And, more importantly, there's the Penn's Civilians cause. The event's honorary chairman, Engram was one of several Penn State stars enlisted by ex-Nittany Lion tight end Rick Sayles to help raise money and awareness for the nonprofit venture, which seeks to aid low-income urban children through after-school programs, field trips, homework assistance and a variety of community-service events.
I'm not gonna wing it, Engram said in a phone interview last week. I just haven't put my speech together yet. But it is going to deal with youth and the mission statement that Penn's Civilians is all about, and that's basically the social achievements of the students who live in the lower socio-economic areas in our country. They're underserved, and it's harder for them, so we want to bring awareness of that and at the same time raise some money so that we can actively help. It's not just about the money; it's about the awareness.
Engram has been helping youth in his adopted hometown of Pittsburgh, and he and his longtime friend Sayles saw in Penn's Civilians an opportunity to combine their interest in community service.
We've always talked about doing something together in the community because we're both concerned about youth, Engram said. We were doing some things separately, and we were both on the same track. Now we have a chance to come together through this foundation that Rick started. Rick laid the groundwork, and I've been a supporter all along.
It figures to be a reunion of sorts for Engram, who set a school record for receptions with 167 from 1991-95. A number of Penn State greats are slated to attend the dinner. They include Ki-Jana Carter, O.J. McDuffie, Wally Richardson, Darren Perry, Troy Drayton, Dennis Onkotz, Rogers Alexander, Chris Bahr, John Gilmore and John Greene. Also, former basketball stars Curtis (C.J.) Johnson, Brian Allen and Tina Henry, will be on hand, along with a number of other Penn State sports luminaries.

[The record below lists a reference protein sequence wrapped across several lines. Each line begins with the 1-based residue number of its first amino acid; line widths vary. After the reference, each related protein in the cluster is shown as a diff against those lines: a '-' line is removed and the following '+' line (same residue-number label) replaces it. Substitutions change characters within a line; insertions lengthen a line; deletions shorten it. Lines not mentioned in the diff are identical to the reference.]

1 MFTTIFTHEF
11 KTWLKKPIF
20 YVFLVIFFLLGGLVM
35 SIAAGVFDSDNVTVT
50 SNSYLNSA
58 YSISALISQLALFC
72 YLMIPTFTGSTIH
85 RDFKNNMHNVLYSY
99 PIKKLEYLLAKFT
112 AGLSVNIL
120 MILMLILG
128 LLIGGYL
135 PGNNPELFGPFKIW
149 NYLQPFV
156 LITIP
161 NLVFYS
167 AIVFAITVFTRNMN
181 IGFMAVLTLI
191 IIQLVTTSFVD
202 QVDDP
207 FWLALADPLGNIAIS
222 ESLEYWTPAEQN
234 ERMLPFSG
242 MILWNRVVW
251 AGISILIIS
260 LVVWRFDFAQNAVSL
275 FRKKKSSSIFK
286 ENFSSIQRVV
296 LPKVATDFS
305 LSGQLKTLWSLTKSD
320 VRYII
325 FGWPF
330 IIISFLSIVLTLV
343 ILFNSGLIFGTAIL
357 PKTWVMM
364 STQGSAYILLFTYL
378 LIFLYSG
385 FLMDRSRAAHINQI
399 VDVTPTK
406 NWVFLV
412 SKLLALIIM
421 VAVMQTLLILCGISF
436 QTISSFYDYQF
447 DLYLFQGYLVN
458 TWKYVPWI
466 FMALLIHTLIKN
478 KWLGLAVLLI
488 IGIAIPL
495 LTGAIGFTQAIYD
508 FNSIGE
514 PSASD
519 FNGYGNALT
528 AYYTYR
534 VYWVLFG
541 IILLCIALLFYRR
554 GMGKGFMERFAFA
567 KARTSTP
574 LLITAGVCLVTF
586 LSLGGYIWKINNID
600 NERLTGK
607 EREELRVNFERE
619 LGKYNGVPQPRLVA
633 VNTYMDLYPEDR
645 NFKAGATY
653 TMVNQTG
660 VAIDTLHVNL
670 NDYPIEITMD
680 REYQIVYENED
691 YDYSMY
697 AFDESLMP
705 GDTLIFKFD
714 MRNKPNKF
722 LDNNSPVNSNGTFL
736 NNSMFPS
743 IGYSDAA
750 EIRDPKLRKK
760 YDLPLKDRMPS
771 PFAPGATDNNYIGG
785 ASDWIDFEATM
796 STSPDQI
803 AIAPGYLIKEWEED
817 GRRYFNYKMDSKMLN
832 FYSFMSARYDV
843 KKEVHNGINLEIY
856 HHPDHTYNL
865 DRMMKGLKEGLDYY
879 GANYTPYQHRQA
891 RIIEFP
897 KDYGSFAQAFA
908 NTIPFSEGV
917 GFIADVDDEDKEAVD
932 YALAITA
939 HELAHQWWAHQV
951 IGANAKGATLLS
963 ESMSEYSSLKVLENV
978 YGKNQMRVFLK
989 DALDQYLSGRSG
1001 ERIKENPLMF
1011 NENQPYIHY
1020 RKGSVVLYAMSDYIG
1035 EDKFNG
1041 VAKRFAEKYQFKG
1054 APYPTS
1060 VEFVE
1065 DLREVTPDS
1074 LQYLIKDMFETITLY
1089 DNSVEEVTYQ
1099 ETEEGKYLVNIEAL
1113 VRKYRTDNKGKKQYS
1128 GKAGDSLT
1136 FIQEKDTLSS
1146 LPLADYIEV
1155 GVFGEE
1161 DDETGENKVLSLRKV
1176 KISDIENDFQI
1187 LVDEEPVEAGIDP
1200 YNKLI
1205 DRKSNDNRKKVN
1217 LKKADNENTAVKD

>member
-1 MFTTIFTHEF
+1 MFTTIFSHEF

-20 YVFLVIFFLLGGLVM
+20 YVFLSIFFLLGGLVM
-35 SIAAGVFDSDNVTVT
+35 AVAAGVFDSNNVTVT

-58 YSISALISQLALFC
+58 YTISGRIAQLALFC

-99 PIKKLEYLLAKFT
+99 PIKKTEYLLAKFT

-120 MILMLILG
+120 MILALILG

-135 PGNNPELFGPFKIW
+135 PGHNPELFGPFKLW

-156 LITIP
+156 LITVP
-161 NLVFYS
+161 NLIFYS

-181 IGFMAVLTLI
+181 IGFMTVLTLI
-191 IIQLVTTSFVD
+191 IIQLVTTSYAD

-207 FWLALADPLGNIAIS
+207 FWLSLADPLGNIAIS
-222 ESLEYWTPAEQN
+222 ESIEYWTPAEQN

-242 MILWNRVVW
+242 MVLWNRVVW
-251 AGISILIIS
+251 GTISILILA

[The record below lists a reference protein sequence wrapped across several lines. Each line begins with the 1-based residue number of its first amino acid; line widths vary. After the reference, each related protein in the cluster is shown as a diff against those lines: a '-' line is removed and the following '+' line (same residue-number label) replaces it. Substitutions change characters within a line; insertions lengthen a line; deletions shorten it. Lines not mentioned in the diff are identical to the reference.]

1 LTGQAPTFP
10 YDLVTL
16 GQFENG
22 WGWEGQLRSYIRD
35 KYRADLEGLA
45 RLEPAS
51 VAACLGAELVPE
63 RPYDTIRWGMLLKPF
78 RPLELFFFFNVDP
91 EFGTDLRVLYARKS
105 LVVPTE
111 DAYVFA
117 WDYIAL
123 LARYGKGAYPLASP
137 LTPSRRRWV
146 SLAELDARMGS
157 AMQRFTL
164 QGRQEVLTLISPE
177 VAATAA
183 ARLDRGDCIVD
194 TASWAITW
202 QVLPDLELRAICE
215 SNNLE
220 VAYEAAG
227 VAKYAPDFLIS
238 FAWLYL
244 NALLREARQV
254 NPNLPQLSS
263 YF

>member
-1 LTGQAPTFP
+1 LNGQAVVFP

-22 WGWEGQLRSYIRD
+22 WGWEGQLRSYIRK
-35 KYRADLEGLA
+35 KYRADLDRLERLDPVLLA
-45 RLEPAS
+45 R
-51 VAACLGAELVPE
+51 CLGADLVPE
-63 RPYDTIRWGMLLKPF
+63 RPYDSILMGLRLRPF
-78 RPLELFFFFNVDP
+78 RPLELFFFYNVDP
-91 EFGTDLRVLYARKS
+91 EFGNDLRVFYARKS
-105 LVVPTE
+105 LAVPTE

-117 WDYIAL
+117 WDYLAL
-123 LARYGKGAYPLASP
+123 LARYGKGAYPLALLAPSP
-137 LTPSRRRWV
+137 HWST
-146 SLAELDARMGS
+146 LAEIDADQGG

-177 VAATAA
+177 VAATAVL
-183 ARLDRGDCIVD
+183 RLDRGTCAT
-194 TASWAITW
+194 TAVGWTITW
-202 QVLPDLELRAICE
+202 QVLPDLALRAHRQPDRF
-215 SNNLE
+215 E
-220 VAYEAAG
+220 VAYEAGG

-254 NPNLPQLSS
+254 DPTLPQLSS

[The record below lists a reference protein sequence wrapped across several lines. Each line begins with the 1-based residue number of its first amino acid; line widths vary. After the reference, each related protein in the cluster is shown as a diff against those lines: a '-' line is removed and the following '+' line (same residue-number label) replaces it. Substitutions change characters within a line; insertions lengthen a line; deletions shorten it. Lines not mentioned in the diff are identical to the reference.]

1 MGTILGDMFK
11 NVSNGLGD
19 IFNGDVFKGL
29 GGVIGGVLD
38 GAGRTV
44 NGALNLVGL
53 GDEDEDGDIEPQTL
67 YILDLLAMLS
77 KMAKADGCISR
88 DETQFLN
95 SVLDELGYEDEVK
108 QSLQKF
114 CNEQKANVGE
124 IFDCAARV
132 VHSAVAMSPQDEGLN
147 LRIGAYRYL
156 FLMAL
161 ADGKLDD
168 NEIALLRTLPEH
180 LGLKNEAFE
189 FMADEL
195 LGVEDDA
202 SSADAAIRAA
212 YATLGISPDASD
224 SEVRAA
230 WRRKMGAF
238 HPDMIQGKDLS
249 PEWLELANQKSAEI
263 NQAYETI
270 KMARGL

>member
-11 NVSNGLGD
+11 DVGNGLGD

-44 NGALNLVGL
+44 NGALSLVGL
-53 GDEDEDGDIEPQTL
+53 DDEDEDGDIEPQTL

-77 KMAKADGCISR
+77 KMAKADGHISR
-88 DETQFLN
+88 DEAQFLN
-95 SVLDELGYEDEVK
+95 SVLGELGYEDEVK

There will be a silent auction of memorabilia including mini-helmets autographed by the players in attendance, a helmet signed by Mark Robinson, a baseball signed by Reggie Jackson and photos autographed by players and other sports greats including Joe Paterno.
I'm sure we'll have some Seattle Seahawks items, and we have a ton of guys from Penn State who are lending support, Engram said. All of us are going to get some things signed by different people to raise money, with 100 percent of the proceeds going to help these kids.
Penn's Civilians was created by Sayles in 2002 to provide academic and social support to urban youth. It began with a pilot program at Steelton Highspire High and has been growing with the help of the Penn State sports community. There are programs in Harrisburg and State College, and organizers hope to bring Penn's Civilians to other communities throughout the state.
The First Annual Penn's Civilians Fundraising Dinner runs from 6-9 p.m. April 21 at the Ramada Inn in State College. Organizers hope to attract 120 attendees and raise $10,000. Seats are $100, and there are sponsorship opportunities beginning at $1,000.
Players said they were excited to see Penn's Civilians thriving under Sayles' leadership.
He's been doing it for a while, and I've been putting in my two cents, said Carter, an All-America tailback on the Lions' unbeaten 1994 Rose Bowl team. It's really taking off now, which is good to see. He was going through some trial stages, trying to get some funding, and I've tried to stay involved. I'm glad it's finally paying off.
Those wishing to find out more about Penn's Civilians can contact board president Curt Marshall at email@example.com or Curtis Johnson at firstname.lastname@example.org for information.
There is also a Web site, www.pennscivilians.org, that details the organization's mission and offers printable ticket forms for the fundraising dinner.